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African Rhinos: How far north?
Steven

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Jul 8th - 14:33

Posted: Jul 8 2007, 02:35 PM
I was wandering how far north African (black and White) rhinos have been known to live. Has the Sahara always been their natural boundary or have there been reports of rhinos living in certain 'liveable pockets' in the sahara or even north of it: Egypt, Algeria, Libya etc..

Thanks in advance!
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Kees

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Oct 26th - 08:27

Posted: Jul 9 2007, 08:27 AM
Dear Steven
In the western part of Africa, there are no recent reports of rhinos in the Sahara or North of it. In the image gallery, search for "West Africa" which gives a map of the available records. However, there are rock drawings in countries north of its current range, and fossils have been found at least in Morocco and Algeria.

When you move further eastwards, rhinos were found further north in Nigeria, Cameroons, CAR, Sudan, Ethiopia, Eritrea. For a good review, in the reference base look for the paper by Sidney 1965.

If anybody has details of old records for any parts of this range, it would be nice to post them here.

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Kees Rookmaaker
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Steven

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Jul 8th - 14:33

Posted: Jul 9 2007, 02:40 PM
Kees, thanks for the info!
I've had a look at the Sidney article and will study it more tonight. The speed at wich I got this answer and the fact that the article can be found online amazes me.

Great Website!!
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Kate

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Sep 29th - 12:52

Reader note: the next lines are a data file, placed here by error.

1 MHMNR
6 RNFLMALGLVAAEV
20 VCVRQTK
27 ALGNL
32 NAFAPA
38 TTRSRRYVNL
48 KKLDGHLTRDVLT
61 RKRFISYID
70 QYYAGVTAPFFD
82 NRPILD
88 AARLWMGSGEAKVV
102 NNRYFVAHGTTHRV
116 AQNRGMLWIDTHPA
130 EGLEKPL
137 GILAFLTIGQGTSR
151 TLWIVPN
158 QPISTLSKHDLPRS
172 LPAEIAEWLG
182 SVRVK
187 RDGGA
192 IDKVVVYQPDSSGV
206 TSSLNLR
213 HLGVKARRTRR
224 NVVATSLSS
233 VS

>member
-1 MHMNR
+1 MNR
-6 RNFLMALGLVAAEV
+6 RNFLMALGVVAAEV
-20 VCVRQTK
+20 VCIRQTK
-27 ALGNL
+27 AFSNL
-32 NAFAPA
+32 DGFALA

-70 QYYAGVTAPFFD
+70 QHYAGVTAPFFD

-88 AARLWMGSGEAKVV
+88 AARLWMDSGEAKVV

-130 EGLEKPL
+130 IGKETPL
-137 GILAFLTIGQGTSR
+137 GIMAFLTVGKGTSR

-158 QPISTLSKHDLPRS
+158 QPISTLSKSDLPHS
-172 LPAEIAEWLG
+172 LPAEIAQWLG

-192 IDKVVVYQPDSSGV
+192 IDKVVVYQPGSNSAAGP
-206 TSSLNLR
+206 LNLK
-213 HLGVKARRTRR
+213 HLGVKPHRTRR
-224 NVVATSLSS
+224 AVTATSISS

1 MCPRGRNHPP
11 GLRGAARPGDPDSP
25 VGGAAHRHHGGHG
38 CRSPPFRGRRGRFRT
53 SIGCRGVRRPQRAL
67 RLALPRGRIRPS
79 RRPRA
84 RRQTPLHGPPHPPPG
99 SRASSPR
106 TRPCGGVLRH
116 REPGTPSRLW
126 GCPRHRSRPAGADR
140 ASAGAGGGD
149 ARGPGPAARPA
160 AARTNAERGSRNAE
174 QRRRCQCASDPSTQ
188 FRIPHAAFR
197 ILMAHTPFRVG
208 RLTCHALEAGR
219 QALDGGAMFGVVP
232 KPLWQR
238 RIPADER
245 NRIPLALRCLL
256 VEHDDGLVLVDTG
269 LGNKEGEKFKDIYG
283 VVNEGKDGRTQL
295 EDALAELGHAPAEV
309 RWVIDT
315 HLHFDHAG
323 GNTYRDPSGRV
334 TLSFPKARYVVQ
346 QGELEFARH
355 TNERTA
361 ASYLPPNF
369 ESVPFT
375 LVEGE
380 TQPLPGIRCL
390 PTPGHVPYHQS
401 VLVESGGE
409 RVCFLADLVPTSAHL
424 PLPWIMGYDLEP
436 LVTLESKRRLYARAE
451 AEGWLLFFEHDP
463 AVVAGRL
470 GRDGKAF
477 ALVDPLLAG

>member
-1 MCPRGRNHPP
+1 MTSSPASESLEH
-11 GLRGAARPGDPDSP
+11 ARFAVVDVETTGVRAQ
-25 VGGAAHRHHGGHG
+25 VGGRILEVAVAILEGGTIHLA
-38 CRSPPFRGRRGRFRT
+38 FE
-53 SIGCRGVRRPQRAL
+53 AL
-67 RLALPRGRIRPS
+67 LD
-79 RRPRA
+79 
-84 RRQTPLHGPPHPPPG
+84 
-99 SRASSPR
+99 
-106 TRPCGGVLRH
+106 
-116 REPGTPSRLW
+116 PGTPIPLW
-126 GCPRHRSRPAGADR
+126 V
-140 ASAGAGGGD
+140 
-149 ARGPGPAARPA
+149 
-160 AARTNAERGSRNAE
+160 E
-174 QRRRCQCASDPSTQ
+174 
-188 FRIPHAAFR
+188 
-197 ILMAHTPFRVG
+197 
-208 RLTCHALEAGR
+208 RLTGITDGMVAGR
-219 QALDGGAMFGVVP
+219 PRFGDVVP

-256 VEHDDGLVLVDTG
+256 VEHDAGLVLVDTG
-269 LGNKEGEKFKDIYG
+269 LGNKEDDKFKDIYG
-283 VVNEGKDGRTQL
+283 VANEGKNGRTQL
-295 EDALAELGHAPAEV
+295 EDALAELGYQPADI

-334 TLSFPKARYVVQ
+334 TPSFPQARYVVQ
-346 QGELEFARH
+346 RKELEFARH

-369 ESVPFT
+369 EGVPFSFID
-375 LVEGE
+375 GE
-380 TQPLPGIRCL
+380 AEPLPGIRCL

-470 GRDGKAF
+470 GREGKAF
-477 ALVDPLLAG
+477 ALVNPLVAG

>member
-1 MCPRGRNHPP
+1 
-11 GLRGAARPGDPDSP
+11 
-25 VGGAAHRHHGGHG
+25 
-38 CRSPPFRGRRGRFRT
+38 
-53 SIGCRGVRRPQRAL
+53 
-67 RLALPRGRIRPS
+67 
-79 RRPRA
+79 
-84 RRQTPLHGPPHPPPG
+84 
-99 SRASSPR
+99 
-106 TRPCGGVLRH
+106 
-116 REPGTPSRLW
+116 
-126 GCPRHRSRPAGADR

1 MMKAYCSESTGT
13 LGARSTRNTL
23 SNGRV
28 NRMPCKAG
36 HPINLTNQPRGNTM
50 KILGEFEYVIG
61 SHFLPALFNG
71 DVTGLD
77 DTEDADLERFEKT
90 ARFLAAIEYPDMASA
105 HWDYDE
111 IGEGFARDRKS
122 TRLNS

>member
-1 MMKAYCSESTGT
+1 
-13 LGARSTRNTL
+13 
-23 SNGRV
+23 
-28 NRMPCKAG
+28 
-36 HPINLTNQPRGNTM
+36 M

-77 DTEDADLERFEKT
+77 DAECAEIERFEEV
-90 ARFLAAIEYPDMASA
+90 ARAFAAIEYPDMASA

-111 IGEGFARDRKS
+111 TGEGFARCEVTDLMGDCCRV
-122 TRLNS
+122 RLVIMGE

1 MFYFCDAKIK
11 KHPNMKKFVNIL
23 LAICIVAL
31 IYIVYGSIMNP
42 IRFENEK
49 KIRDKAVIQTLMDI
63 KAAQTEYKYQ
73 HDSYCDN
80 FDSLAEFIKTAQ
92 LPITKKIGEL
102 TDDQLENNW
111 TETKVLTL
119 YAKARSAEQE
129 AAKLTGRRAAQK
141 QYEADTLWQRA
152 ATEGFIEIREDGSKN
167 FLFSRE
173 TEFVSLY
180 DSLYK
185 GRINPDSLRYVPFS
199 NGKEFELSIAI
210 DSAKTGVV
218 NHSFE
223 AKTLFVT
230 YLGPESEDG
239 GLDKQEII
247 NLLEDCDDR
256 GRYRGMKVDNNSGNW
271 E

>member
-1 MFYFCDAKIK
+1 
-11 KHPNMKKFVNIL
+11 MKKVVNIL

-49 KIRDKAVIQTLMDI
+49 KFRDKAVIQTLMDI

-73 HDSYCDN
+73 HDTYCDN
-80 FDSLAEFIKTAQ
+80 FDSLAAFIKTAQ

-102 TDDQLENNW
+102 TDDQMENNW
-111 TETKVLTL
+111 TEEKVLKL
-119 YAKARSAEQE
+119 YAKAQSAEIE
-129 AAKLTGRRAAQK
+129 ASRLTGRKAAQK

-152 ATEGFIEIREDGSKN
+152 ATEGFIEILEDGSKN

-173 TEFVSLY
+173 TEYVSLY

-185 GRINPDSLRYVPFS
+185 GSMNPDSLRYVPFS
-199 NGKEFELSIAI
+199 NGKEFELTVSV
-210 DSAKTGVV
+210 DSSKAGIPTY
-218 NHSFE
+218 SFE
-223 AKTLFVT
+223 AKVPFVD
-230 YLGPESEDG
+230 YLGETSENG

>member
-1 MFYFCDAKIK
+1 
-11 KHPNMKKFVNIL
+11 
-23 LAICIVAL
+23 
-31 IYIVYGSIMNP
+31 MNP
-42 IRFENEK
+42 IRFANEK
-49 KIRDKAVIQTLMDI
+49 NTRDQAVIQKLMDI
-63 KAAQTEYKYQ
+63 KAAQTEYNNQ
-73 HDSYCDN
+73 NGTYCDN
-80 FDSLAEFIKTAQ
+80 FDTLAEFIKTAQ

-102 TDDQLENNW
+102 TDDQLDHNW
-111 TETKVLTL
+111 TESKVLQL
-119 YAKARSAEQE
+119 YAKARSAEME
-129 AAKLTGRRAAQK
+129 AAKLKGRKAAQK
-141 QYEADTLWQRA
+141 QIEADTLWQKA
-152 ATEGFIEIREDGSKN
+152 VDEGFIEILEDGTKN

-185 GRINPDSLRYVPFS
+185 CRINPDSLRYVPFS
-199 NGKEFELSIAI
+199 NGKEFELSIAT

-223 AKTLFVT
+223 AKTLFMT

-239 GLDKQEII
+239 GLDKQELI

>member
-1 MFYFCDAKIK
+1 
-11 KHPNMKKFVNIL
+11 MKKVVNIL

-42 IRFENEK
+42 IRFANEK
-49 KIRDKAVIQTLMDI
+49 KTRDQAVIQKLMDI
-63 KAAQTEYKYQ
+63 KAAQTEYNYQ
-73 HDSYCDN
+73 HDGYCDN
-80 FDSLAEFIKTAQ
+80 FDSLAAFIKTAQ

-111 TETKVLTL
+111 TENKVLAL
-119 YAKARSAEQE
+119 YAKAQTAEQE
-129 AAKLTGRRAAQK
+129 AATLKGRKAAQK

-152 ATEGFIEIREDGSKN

Posted: Sep 29 2007, 12:57 PM
Hi,
I have just had a right cuneiform bone identified as rhino, cf. diceros bicornis from the Lower Tilemsi Valley in northeastern Mali. The bone dates to c. 4500 bp, so inidicates their distribution this far north-west around this time.
I also wanted to ask if anybody had any thoughts on the distribution of black and white rhinos during this time. Ioannis Giaourtsakis from Meunchen identified the bone for me, and suggested that its locality and date probably fit best with the black rhino. I saw that rookmaker (2004) suggests the rock drawings from northern Niger may be representative of the white rhino.
Any thoughts on this?

Thanks

Kate
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Steven

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Jul 8th - 14:33

Posted: Oct 1 2007, 06:05 PM
Sounds very interesting. I believe both could have occured as in most parts of Africa Black an White Rhinos share almost the same range.

Is this the first discovery of this kind?
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Kate

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Sep 29th - 12:52

Posted: Oct 1 2007, 07:23 PM
Thanks Steven,
It seems to be, at least according to the zoological literature that i have read, although that is not inclusive. If i find anything in the archaeological literature i will post it.
Kate
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cena2020

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Posts: 13
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Jun 19th - 06:22

Posted: Jun 21 2010, 05:11 AM